Authorities investigate California cliff plunge as a felony

New details released Monday suggest that Jennifer Hart, the woman behind the wheel of an SUV that drove off the side of the Pacific Coast Highway, intentionally pointed the vehicle toward the ocean before hitting the accelerator.

The preliminary investigation revealed that the 2003 GMC Yukon continued to accelerate until the vehicle tumbled over the cliff – sending Hart, her wife and their 6 adopted children to their deaths, the San Francisco Chronicle reported.

Authorities now believe the apparent suicide plunge may have a more sinister backstory, as investigators search for a possible motive.

“At this point we think a felony was committed,” Officer Olegario Marin, a spokesman for the California Highway Patrol’s Ukiah office, told the paper on Monday. “We’re investigating all aspects of the incident and believe it was possibly an intentional act.”

Marin said investigators are learning more about the crash each day, but noted there’s still a lot of unknowns and it could “take months to get all the (crash) data and process everything.”   

Authorities discovered the wreckage of the Washington state family’s vehicle last week on the rocks along the coast near Mendocino, California – just days after the child welfare authorities in their home state began investigating whether the children were being abused or neglected.

Known as the Hart Tribe, the multiracial family of two married women – Sarah and Jennifer Hart, both 38 – and six adopted children took spontaneous road trips to camp, hike and travel to various events, offering hugs and promoting unity.

The Hart family's two moms, and three of the six adopted children were found dead. The three others have yet to be found and are presumed dead.

Last month, concerned neighbors of the Harts had called protective services over concerns that the children may have been going hungry.  

Police said Monday that social service authorities in Oregon contacted the West Linn Police Department about the family in 2013 while they were living in the area. The questions were referred to the Oregon Department of Human Services, which refused to confirm or deny the agency’s involvement due to privacy laws.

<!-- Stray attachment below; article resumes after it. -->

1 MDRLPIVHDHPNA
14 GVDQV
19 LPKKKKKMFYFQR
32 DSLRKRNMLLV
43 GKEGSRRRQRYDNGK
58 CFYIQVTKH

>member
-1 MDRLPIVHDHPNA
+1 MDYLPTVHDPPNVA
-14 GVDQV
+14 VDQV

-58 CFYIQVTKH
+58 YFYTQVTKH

“At this point we think a felony was committed. We’re investigating all aspects of the incident and believe it was possibly an intentional act.”

- Officer Olegario Marin, a spokesman for the California Highway Patrol’s Ukiah office

In 2011, Sarah Hart pleaded guilty to a domestic assault charge in Minnesota, in which she claimed was just a spanking to one of her children.

On Sunday, authorities announced that data from the vehicle's software suggested the crash was deliberate.

The SUV had stopped at a pull-off area then sped straight off the cliff, Capt. Greg Baarts of the California Highway Patrol said. Baarts said that as far as he knew, investigators had not found a suicide note.

In interviews with friends and relatives, "there have been red flags," Baarts said. He did not elaborate.

Investigators last week obtained a search warrant for the family's home in Woodland and looked for itineraries, bank and phone records, credit card receipts, journals or other documents that might shed light on the case.

One of the children, 15-year-old Devonte Hart, drew national attention when the black youngster was photographed hugging a white police officer during a 2014 protest in Portland, Oregon, over the deadly police shooting of a black man in Ferguson, Missouri. Devonte was holding a “Free Hugs” sign.

The Associated Press contributed to this report.